The NSW government is going right to the source to figure out what matters to young people.
A roundtable of 35 Illawarra students on Monday shared their views on issues that affect them as part of the Speak Up! state-wide consultation project hosted by the NSW Commission for Children and Young People.
Topics as far-ranging as the bravery of Pakistani schoolgirl Malala Yousafzai, bullying in schools, and self-identity were discussed.
Penny Chadjinicolaou, 15, from Smith's Hill High School, said it was great for young people to be able to share their opinions without being judged or pressured.
She thought one of the most pressing issues for her peers was bullying of people who didn't "fit in".
"There's a lot of pressure on young people to behave and dress a certain way, and those who don't necessarily fit in with that sort of thing or choose not to conform to it can get a hard time from those who do," she said.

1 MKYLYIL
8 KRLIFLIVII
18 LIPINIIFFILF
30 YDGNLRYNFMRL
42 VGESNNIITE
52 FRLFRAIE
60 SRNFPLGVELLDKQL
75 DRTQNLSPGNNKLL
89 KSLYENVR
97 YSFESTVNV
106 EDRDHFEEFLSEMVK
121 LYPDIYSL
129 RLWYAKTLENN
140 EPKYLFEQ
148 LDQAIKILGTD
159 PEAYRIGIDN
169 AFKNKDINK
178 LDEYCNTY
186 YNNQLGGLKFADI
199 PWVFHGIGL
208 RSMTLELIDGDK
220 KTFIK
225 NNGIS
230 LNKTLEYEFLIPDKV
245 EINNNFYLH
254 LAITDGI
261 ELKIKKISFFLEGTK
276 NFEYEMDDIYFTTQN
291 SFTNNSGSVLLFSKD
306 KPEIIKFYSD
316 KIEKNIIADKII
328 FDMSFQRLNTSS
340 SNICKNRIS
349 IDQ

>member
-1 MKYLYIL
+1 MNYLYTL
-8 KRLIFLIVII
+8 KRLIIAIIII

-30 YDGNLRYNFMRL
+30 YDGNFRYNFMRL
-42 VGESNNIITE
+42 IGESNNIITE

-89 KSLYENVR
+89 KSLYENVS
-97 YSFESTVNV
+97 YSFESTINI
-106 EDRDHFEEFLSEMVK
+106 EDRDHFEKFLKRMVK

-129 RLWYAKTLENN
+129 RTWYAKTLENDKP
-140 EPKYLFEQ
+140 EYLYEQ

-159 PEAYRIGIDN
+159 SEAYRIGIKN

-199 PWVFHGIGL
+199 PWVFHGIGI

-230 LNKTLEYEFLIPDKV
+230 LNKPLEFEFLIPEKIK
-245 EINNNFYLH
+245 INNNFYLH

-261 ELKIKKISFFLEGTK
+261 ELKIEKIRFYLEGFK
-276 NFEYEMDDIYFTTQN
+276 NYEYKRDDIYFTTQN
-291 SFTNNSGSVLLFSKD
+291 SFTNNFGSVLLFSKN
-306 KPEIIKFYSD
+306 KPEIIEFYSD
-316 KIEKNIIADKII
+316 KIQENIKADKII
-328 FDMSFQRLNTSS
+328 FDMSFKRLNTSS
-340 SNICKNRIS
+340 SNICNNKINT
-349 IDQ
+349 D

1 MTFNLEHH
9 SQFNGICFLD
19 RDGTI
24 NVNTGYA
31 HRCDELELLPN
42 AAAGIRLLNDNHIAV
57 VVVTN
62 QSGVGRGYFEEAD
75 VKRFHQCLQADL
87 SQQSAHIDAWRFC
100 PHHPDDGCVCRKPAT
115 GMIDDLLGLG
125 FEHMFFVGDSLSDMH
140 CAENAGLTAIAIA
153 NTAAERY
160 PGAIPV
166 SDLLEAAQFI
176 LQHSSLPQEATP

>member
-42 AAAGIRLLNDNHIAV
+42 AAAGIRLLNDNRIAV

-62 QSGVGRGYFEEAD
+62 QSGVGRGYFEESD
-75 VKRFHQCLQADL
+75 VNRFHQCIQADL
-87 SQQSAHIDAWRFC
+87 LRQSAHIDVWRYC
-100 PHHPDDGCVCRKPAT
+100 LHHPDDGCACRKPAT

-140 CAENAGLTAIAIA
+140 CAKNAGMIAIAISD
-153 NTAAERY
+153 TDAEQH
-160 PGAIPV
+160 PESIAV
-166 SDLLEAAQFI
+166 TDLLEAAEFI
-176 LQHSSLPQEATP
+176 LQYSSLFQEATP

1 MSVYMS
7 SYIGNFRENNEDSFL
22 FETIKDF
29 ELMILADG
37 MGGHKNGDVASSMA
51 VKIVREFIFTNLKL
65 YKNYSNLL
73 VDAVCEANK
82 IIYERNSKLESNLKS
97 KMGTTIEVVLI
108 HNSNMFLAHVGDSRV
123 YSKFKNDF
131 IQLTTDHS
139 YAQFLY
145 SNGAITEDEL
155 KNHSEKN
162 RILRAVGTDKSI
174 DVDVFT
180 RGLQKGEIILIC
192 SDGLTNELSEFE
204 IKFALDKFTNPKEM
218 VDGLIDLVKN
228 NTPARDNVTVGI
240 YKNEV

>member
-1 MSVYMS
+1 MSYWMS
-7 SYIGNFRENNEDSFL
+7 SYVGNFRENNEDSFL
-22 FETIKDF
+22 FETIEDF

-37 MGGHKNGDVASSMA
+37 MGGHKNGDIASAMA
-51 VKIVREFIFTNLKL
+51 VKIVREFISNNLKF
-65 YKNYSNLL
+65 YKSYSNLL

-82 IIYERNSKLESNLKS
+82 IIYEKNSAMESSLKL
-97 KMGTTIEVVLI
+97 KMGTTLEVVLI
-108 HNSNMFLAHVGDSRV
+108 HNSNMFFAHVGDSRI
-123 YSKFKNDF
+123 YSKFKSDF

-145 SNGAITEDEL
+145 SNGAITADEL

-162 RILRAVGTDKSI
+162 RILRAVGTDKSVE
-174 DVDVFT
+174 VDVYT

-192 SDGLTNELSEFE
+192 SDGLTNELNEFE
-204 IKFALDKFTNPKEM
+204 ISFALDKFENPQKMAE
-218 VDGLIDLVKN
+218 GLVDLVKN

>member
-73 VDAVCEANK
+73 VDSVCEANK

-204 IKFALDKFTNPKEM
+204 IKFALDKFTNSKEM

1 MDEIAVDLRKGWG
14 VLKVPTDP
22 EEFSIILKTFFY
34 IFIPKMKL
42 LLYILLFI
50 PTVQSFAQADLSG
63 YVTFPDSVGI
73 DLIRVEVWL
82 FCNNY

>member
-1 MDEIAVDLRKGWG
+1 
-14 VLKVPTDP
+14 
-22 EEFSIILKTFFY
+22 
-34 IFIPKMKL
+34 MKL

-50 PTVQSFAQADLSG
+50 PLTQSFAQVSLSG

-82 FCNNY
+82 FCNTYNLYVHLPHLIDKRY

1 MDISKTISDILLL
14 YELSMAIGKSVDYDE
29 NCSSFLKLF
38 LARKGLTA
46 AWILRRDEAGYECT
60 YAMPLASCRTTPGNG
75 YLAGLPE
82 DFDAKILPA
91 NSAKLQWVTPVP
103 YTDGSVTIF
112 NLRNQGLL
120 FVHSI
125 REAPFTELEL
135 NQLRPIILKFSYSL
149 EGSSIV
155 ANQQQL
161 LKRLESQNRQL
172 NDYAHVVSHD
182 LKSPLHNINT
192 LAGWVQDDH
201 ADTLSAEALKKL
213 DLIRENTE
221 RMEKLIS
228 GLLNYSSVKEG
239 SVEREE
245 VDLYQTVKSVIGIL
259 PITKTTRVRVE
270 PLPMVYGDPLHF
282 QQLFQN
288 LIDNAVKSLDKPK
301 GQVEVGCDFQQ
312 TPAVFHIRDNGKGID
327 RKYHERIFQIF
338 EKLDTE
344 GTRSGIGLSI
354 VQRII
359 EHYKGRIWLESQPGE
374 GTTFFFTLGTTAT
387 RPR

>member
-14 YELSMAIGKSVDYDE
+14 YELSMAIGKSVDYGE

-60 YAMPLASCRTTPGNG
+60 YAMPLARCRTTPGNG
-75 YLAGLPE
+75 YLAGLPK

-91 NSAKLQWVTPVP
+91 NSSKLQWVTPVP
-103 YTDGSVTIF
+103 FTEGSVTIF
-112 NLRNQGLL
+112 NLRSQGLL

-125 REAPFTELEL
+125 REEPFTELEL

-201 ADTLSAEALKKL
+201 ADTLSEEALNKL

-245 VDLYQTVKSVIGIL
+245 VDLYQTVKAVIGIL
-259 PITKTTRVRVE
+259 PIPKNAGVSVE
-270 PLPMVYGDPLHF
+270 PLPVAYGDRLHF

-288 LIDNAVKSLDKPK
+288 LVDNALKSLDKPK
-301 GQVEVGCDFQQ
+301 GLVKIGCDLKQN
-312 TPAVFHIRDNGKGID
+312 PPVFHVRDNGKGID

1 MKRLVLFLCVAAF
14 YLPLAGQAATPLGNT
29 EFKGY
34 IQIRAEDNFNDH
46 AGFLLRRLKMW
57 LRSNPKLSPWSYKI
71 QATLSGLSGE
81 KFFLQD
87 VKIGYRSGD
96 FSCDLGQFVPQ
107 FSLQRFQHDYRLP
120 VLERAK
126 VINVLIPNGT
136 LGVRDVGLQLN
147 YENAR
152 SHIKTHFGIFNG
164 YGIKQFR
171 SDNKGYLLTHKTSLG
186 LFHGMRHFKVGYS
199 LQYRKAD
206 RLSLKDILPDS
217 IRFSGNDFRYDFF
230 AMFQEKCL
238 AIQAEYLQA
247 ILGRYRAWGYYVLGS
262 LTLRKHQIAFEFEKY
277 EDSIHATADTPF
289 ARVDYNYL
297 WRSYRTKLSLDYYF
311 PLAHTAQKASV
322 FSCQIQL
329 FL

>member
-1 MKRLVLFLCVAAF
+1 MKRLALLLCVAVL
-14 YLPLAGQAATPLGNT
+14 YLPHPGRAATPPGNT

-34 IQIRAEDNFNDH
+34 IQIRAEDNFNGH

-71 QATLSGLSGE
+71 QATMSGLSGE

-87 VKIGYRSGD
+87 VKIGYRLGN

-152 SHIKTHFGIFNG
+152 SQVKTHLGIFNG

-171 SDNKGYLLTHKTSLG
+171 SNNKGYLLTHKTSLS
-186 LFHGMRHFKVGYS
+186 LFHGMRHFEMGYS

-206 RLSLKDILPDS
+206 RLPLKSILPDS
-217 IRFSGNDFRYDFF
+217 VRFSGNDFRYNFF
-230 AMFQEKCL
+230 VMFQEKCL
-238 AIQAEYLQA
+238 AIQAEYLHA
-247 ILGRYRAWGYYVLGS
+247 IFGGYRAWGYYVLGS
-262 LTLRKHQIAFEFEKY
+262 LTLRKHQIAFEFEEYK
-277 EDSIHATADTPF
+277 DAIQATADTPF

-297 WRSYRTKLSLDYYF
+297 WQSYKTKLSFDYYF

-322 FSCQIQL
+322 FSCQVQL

"More tolerance would be nice, it would be great if people could be accepted for who they were, rather than what they were expected to be."
Two other roundtables have been held, including one with students in Cabramatta and another with youth-focused non-government organisations at State Parliament.
The Wollongong roundtable was the final one before a report on the key issues discussed is prepared for the state government.
Lubna Sherieff, 15, from Macquarie Fields High School, is one of two youth ambassadors who have attended all three events.
She said bullying, access to education and how schools were being run came up at each of the roundtables.
She thought it was important students had their say now in order to shape the future they inherited in the coming years.
Director of Policy and Research at the Commission for Children and Young People Gregor Macfie said policies could only be improved by speaking with the people affected.
"We know these young people have a depth of knowledge and experience that can feed into policies and laws, and those policies and laws are going to be a lot better if we listen to them and find out what the issues are."